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It's hard enough to police your kids online activity. And Facebook's new messaging app specifically designed for kids is not helping the cause.
For years Facebook has been off-limits to kids under 13, but Messenger Kids, which launched today, changes that. It allows users under age 13 to send text messages, photos, videos, stickers and draw pictures with permission from their parents. Parental permission is mandatory when signing up for the app, and parental approval is needed to make friends and start conversations. Parental approval comes from a parent’s Facebook account, which also gives parents some control over their children’s activity. But how safe is it if your tech-savvy 8-year-old knows how to get into your phone and onto your Facebook account?
Kids are unable to delete messages, so parents can check message threads. But who has time to check one more thing to make sure kids are engaged in safe convos with age-appropriate friends, or to make sure they aren't being bullied by kids from school?
Concerned about Facebook’s new app? You’re not alone. James P. Steyer, Founder and CEO of Common Sense Media isn’t on-board. “A messenger app for kids under 13 that only parents can sign them up for sounds like a nice idea on its face, but without clear policies about data collection, what happens to the content children post, and plans for the future, it is impossible to fully trust the platform. We appreciate that for now, the product is ad-free and appears designed to put parents in control. But why should parents simply trust that Facebook is acting in the best interest of kids?”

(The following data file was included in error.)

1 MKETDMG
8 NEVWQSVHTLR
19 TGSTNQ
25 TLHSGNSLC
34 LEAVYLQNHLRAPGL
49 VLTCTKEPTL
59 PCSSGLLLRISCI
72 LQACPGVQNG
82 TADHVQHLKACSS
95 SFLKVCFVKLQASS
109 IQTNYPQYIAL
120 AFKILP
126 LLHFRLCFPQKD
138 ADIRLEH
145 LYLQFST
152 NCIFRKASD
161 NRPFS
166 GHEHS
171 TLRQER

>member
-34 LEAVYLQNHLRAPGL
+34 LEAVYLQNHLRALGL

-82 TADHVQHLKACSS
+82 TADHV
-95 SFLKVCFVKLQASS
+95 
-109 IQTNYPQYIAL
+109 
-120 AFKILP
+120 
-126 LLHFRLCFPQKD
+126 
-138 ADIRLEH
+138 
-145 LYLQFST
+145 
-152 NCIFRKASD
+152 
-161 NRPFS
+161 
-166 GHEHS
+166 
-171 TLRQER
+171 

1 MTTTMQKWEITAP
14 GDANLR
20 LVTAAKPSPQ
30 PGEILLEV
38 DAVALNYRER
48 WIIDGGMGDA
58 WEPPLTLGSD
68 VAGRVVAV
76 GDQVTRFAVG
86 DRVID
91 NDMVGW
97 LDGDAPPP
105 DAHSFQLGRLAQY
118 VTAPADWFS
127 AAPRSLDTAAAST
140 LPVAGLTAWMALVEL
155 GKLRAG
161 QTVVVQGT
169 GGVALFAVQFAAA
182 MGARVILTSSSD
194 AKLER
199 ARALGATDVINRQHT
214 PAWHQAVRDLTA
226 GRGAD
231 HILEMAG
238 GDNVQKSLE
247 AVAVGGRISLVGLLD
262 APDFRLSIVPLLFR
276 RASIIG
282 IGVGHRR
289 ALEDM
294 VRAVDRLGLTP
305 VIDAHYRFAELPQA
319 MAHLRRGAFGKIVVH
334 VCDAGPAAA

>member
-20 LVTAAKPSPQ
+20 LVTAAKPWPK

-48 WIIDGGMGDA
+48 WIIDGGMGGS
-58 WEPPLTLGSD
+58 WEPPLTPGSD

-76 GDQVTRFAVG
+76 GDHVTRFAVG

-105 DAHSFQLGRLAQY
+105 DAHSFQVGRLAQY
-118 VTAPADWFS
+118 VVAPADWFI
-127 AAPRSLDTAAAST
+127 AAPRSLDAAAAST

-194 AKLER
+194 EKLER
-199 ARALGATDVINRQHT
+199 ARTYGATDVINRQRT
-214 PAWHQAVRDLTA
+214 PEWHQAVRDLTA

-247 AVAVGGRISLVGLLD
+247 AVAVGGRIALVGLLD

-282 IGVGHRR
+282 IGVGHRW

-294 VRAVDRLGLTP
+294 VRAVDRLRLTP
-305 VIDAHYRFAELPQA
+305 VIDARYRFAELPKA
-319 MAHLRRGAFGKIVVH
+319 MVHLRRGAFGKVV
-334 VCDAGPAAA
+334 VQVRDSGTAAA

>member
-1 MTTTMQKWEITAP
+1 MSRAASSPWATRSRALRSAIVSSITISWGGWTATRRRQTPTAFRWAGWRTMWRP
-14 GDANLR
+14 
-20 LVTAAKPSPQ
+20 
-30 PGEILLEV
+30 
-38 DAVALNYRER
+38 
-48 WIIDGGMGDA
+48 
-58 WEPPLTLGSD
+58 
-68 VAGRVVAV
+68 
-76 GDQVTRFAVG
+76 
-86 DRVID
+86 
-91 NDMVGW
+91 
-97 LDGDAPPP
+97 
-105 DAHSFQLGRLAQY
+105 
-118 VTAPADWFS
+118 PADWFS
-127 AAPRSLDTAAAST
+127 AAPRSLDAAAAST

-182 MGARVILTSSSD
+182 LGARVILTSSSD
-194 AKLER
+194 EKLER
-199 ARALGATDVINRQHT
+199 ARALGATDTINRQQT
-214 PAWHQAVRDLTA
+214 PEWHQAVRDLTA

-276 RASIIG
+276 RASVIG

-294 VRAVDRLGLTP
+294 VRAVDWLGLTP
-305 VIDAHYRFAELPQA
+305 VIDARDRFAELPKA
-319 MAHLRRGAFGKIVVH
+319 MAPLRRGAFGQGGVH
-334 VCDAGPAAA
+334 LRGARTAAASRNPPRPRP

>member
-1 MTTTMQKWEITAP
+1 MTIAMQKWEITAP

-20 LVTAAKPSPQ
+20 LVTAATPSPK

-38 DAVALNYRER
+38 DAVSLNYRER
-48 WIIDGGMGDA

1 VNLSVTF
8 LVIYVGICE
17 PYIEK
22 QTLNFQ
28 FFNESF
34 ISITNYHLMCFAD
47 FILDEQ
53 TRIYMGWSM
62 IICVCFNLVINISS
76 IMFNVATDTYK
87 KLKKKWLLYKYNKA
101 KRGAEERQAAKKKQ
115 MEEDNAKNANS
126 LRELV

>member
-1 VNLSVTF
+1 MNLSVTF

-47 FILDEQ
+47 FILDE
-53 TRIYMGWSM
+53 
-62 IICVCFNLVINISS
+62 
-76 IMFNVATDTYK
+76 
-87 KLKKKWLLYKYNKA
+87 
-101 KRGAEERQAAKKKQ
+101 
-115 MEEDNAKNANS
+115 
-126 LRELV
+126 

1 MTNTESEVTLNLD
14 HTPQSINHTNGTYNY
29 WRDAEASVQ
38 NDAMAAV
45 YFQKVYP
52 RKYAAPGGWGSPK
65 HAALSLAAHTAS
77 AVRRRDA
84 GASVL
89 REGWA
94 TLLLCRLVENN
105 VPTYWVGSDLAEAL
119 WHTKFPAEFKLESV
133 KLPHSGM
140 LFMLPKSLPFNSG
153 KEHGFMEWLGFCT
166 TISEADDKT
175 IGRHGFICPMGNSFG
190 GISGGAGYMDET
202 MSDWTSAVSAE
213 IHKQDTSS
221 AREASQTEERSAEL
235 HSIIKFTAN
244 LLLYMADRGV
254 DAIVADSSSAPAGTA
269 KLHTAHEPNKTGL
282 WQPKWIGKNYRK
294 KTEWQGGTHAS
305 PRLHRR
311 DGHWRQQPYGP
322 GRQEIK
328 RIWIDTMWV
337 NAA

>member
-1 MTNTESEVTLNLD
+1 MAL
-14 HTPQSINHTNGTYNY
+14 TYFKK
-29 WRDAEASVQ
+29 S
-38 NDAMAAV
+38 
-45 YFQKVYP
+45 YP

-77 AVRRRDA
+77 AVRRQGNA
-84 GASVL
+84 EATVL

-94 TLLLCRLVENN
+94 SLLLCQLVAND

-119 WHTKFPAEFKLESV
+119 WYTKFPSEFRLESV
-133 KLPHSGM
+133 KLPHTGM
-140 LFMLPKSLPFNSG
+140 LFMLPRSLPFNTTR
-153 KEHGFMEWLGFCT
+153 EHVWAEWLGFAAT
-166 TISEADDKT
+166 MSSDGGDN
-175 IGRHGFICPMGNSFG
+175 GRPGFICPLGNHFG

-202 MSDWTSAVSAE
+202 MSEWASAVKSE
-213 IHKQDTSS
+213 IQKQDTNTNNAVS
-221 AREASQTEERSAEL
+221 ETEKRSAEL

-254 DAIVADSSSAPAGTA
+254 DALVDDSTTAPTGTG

Facebook says it will collect some data, including children's names, the content of their messages and data about how they are using the app. Facebook also reserves the right to share information with third parties (which may have their own privacy policies regarding children) and says it won’t use data from Messenger Kids to create ads. Thanks to the Children’s Online Privacy Protection Act (COPPA), Facebook can’t advertise to users under the age of 13, since kids may not fully understand the use of ads.
Steyer says Facebook should be clearer about its policies when it comes to kids. “Will the product remain ad-free? What data are they collecting and exactly how are they using it? Will parents get ads based on the service? Will they ever erase the group chats that kids are having? These are simple questions that parents need answers to before they sign their kids up. We encourage Facebook to clarify their policies from the start so that it is perfectly clear what parents are signing up for.”
It’s hard to navigate the ever-changing internet landscape, especially at a time when children under the age of eight are spending an hour per day staring at a screen.
What are your thoughts on Messenger Kids? Let us know in the comments below.